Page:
Habitual Silliness or Never Learned Appropriate Humor
Silliness is typical in young children and is contagious when peers act silly. For some children silliness can continue as a habit which is not given up for more appropriate humor. Appropriate attention-getting methods and more acceptable humor may literally never have been learned. These children may believe that the only way to be noticed is to be laughed at. Similarly, they may feel that the only way to be humorous is to be a clown.
Some children act foolishly to divert attention away from their own problems. Therefore, people won't notice their perceived inadequacies but will only see the clowning. Other children may be diverting attention away from a sibling or even be defusing a tense parental relationship. The clowning brother may be protecting his vulnerable sister by focusing attention on himself. The child who (accurately or inaccurately) thinks his parents might hurt each other psychologically or physically may offer himself as comic relief. Instead of the parents to stop him from behaving so foolishly.
- Model and Teach Appropriate Humor
- Demonstrate Attention Giving and Getting
- Analyze Cause and Take Action
- Reinforce Humor and a Child's Strengths and Ignore Silliness
Two girls, ages 9 and 13, were always giggling, pushing each other, and making foolish faces at home. In school and with peers, they had a reputation of clowning and frequently acting in a silly manner. The parents communicated to the girls that their behavior was annoying and immature and was leading to a bad reputation and social isolation. The parents had frequently tried punishing silliness with no success. One family interview clearly revealed a tense marital relationship and many differences of opinion between the parents as to handling the girls. The girls appeared desperate for attention and frequently clowned just when the parents were expressing sadness or anger. Two counseling sessions were held only with the parents. The girls' behavior was explained in terms of diverting attention away from the parents' negative interaction, as well as their seeking positive attention. A plan was agreed upon for the parents to express more positive feelings in general and to argue less with each other. Additionally, they were specifically to provide more attention and praise to the girls together and also to spend some time with each of the alone.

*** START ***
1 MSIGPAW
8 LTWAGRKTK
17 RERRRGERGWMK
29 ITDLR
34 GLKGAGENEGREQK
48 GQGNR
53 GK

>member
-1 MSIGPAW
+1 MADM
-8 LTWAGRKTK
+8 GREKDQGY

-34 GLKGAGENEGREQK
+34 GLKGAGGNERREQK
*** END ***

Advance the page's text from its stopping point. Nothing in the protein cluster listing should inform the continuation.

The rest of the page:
The combined approach was immediately successful in lessening silly behavior at home. However, it was several months before clowning in school and with peers diminished noticeably. A follow-up interview was held 6 months later. The parents reported that the girls were more receptive to discussing their behavior at home. It was a slow process of their realizing the negative consequences of clowning and the more appropriate ways of gaining attention and making friends. A key ingredient was the improved communication between parents and children brought about the diminished parental strife and increase in their positive attention to the children.